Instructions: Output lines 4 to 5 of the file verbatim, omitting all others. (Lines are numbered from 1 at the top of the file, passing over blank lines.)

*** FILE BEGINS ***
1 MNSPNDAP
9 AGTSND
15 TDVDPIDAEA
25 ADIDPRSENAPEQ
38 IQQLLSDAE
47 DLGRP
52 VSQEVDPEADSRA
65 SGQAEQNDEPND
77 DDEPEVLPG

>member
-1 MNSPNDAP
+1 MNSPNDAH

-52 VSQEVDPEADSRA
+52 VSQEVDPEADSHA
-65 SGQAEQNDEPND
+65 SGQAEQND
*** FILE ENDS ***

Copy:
25 ADIDPRSENAPEQ
38 IQQLLSDAE